I have got a DVDRip film. The film consists of two 700 mb avi files. This film is very important for me so I don't want to lose quality. I could join the avi and srt files and then burn the joined file into a dvd, but I'd like to ask you if it would give a better result qualitywise if I burnt the avi files to 2 dvds? Or would there be no or little difference in quality considering that they have been ripped from one dvd anyway?
If a kind soul could help me with this question, I'd really appreciate it.
Thanks in advance.
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If you just join them, there should be no quality loss. Whether you put a 700MB AVI file on each DVD or a single 1400MB AVI file on one DVD, no difference. Of course joining them may give you a sync problem, depending on how they were split. These would be a 'Data DVD'. in the downloaded format.
If you plan to convert them to MPEG for a DVD, then there would be some quality loss because of the conversion. But if they are 700MB AVIs, quite a bit of quality loss has already happened from the original conversion from a ~7GB MPEG DVD to two 700MB AVIs.
And welcome to our forums.
Originally Posted by redwudz
What I am planning to do is to create a dvd with ConvertXtoDvd; so should I put the two avis together to create 1 dvd or create a seperate dvd for each file? I apologize if I should have already gathered the answer to this question from your reply, and this is a repetition; I couldn't understand it, if it was so...
EDIT: So you think it must have been a 7gb dvd, the original source?
I reconsidered it and option 1 is to join the two files with virtualdub, then convert the joined file with ConvertXtoDvd; option 2 is converting each file to a seperate dvd with ConvertXtoDvd.
"Which option should I go with?" should be my properly stated question, I guess.
if this is so important to you and you don't want to lose quality why didn't you buy the DVD's?
...have the forum rules changed in the past year?
Originally Posted by greymalkin
I would let ConvertX do the joining. Less chance of sync errors that way and it usually does a good job. Sometimes when AVI files are split, it's done incorrectly and that can cause sync errors when rejoining. MP3 VBR audio can also cause sync problems. And it's common with Xvids off the net.
Most DVD main movies are about 4 - 5GB just by themselves. Add the extras and other stuff and the total can get up close to 8GB.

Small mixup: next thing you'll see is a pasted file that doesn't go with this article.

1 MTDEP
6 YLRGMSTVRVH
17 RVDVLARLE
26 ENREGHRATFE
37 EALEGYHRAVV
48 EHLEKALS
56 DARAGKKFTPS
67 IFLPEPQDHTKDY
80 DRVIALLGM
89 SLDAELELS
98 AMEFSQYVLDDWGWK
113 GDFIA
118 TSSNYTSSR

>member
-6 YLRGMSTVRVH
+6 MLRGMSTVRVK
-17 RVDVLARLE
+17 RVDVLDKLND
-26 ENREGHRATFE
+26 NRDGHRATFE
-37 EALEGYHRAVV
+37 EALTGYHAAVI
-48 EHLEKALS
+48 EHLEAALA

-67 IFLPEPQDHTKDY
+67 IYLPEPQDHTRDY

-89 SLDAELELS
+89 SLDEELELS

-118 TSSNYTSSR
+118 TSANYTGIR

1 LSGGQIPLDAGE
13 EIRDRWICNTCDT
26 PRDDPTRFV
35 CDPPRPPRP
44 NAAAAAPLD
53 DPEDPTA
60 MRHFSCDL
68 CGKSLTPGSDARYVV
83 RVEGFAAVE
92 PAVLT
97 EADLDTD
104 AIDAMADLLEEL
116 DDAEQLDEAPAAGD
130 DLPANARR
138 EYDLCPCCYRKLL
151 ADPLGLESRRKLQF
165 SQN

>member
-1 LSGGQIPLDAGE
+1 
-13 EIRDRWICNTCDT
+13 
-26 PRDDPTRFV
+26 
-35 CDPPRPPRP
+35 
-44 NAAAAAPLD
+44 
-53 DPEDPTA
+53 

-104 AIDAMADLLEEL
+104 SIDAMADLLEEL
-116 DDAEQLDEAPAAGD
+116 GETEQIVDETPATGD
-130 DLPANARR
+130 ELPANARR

If the original file was a 4GB MPEG file, then was converted to Xivd, then you convert it back to MPEG and a DVD, you won't gain back the original quality, which I'm sure you realize. Even if they are made back into a 4GB MPEG, they will still be lower quality than the Xivd. If you keep the bitrate high enough, that should minimize the quality loss. ConvertX usually makes good choices on the final size.
Best would be to use ConvertX, make a DVD by adding both files. Then also burn the two separate AVI files directly to a data DVD. Then you will have both versions archived.
Originally Posted by meurglys0
I'd encode using an Avisynth script myself, but if you want to directly encode the AVIs, try joining with Avidemux.
Possibly the latest version of VirtualDub could do it too. Use Append and Direct Stream Copy.
You can combine the SRT files using Subtitle Workshop.
Tools/Join subtitles and point it to the original AVI files which it will use to set the correct offset for the second half.
Originally Posted by AlanHK
Thanks to all. You've all been helpful.
AlanHK, I have another movie waiting to be converted to a dvd. It consists of 3 avi files, one 847mb, one 1.07 gb, and one 342 mb. They all make a total of 3 hours and 49 minutes. Do you recommend creating 2 dvds out of these files?
Originally Posted by meurglys0
I use HCEnc to make my MPEGs, and that's particularly good at getting quality at a lower bitrate.
Also I experiment with a small clip at various rates to see just what I'd get.
You can't get more quality than is in your source file. At a certain point higher bitrates just mean bigger files.
If you DO see a quality hit trying to fit it on one disc, consider using a DL (9 GB). A bit more expensive than two SLs, but not outrageously so.